Winco is awesome! Especially the bulk bins. Have you ever read Tightwad Gazette? If not, I highly recommend it. It is older, and inflation has made the numbers in it inaccurate (and it was written before the internet was as ubiquitous) but the concepts in it are great. You can probably get it from the library.

Raechelle73

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Re: Ideas for student loans
« Reply #9 on: April 05, 2012, 04:45:08 PM »
AJ - I've heard of tightwad gazette several times, but haven't looked into it yet.  Yes, I will check it out at the library next time we go - thanks for the heads up!  Yes, I understand what was meant by Wilk916- I understand he had a family member buy it.  What I meant by selling my own loans was that I recall a conversation with a co-worker where they were talking about having another company buy their student loan from the current loan holder, and getting a lower interest rate.  Anyone know anything about this?  It was specifically for student loans, not just getting a regular personal loan. Still impressed by the creativity of some folks though!  Love the ideas!  That's what I'm looking for! :-)

slugsworth

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Re: Ideas for student loans
« Reply #10 on: April 05, 2012, 06:51:45 PM »
I know you asked about student loans, but you have other debt as well.

One of your options, and I would not take it lightly, is to short sell your home and rent something cheaper. It obviously would have serious repercussions to your credit, but I figured it should be mentioned since you are so far underwater.  Also, I would double check the tax rules to make sure you don't have phantom income. . . especially if you take this course of action after 2012 when the tax laws changes in this regard. 

Obviously with the smaller monthly payment you could make more headway on the student loans and CC's.

The other arbitrage situation that might help is to use a 0% interest credit card to reduce your interest if you can pay off the debt during the 0% time period. There is usually a 3% interest fee right off the bat, so take that into consideration when determining if this makes any sense. This might be a useful strategy to use as part of your snowball.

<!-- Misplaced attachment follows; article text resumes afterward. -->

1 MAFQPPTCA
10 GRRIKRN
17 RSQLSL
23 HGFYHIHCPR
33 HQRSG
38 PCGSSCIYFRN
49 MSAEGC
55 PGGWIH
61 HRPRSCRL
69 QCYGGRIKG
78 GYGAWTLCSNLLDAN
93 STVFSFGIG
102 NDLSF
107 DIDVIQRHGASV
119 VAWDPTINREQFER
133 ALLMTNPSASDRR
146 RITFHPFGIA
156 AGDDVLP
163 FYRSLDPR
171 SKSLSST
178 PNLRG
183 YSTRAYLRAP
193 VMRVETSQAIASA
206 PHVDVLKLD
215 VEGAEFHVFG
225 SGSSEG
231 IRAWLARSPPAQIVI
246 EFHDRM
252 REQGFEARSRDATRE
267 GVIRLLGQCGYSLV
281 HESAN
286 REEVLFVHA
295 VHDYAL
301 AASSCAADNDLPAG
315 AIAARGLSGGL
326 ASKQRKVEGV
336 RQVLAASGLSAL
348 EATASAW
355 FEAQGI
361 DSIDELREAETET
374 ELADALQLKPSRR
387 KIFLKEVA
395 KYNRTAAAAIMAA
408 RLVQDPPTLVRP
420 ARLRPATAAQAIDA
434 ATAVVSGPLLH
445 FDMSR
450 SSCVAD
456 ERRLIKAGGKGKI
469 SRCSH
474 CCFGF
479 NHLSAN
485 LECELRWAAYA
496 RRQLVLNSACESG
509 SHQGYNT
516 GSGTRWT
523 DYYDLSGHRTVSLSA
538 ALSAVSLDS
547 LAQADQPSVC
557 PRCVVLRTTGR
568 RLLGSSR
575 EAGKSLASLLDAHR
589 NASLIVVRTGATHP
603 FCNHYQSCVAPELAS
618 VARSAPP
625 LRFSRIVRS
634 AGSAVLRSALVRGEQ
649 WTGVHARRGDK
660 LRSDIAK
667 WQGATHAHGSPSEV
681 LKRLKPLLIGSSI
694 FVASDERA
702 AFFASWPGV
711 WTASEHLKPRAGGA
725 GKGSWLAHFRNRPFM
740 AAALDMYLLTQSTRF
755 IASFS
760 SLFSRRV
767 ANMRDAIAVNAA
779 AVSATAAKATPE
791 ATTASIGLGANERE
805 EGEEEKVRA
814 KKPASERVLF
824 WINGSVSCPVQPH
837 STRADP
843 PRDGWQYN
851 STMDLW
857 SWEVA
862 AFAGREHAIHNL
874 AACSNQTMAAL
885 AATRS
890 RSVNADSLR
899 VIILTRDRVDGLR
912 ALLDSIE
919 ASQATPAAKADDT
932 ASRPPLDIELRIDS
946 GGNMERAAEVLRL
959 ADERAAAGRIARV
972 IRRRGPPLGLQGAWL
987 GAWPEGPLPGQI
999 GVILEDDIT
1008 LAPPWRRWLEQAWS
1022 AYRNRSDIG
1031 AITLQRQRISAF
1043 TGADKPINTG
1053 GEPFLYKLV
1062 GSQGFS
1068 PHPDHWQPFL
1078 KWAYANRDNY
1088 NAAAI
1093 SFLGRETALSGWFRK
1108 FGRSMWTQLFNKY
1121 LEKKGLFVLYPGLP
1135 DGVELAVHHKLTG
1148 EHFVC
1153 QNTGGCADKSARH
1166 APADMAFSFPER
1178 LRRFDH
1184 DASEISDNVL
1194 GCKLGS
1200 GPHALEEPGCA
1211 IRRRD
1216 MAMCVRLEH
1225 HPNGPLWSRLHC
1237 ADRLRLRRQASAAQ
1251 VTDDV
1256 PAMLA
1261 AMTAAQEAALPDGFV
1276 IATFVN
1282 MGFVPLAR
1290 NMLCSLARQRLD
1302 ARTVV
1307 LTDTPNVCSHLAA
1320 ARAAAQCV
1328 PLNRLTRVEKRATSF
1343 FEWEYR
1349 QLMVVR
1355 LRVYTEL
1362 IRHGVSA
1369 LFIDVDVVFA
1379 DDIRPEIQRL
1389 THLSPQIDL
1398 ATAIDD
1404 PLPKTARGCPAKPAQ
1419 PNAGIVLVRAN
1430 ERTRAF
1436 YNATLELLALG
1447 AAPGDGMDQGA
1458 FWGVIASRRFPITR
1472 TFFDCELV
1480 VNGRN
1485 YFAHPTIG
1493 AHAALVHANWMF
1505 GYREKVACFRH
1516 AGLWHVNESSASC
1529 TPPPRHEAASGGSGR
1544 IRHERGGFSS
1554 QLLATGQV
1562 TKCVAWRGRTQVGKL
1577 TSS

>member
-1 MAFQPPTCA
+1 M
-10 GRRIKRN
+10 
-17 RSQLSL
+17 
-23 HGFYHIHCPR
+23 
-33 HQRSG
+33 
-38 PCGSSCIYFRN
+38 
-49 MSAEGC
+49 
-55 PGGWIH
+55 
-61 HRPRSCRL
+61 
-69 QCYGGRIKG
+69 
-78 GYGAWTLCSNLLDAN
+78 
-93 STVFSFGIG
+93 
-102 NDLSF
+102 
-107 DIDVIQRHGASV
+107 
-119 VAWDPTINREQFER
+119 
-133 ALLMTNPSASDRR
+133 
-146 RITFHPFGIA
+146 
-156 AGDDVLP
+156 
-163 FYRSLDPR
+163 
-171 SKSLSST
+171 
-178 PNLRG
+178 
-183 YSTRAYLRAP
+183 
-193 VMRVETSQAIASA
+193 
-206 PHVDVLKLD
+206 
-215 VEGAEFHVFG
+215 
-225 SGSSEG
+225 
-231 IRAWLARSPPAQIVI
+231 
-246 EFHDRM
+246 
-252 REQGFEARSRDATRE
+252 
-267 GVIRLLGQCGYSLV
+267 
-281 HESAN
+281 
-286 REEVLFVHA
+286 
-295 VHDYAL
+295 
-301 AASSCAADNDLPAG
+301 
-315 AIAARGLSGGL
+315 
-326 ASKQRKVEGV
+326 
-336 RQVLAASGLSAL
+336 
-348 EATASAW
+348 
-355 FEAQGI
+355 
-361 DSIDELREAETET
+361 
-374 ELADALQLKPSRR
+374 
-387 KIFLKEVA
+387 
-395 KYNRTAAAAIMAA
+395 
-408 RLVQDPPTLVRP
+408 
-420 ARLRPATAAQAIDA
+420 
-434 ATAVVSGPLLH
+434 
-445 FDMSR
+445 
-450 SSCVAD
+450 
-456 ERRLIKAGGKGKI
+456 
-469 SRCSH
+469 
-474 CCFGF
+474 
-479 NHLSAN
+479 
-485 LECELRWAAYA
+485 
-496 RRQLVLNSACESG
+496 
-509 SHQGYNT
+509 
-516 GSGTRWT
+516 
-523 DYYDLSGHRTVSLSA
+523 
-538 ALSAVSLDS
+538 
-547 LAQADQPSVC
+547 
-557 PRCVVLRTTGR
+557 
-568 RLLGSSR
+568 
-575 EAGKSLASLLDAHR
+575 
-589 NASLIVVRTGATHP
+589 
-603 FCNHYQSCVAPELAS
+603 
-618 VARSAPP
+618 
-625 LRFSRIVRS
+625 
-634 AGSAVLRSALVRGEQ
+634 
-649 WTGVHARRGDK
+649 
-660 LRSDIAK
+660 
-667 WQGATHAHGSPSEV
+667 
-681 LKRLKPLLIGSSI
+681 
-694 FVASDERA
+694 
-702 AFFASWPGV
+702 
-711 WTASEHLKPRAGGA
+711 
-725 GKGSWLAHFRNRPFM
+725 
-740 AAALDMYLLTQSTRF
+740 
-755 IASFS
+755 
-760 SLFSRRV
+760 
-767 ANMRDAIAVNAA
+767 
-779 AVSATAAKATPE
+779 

Nancy

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Re: Ideas for student loans
« Reply #11 on: April 05, 2012, 07:23:00 PM »
AJ - I've heard of tightwad gazette several times, but haven't looked into it yet.  Yes, I will check it out at the library next time we go - thanks for the heads up!  Yes, I understand what was meant by Wilk916- I understand he had a family member buy it.  What I meant by selling my own loans was that I recall a conversation with a co-worker where they were talking about having another company buy their student loan from the current loan holder, and getting a lower interest rate.  Anyone know anything about this?  It was specifically for student loans, not just getting a regular personal loan. Still impressed by the creativity of some folks though!  Love the ideas!  That's what I'm looking for! :-)

I'm not a financial professional, and I think you would really benefit from talking to a reputable financial adviser. In response to your question, it sounds like your coworker may have been talking about loan consolidation, but you should be wary. If you have federal loans-not private loans, do NOT even consider consolidating your federal student loans with a private lender for a lower rate. You will lose all of your protections, including income-based repayment and economic hardship deferment. That leads to my question of: do you have private loans or are they federal loans or is it a mix? If you have federal loans, have you considered applying for economic hardship deferment or forbearance? If you could put some of your debt in deferment, then you could really attack your credit card/other debt and save up a good emergency fund. You said yourself that this is a marathon. With 7 people living on $55K income, you will not be able to pay off your loans quickly. I do not think that you should take on any sort of risky debt payment situations (like using credit card advancements, etc.). Your situation is too precarious with many dependents relying on only one earner. Good luck!

wilk916

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Re: Ideas for student loans
« Reply #12 on: April 06, 2012, 09:28:33 AM »
You don't have to sell a car and buy a new one to obtain financing, tho. You can get a loan on a car you own outright, if it is new enough. PenFed has a 1.99% online car loan rate right now, so you may look into that.

Good info.  I was completely unaware of this.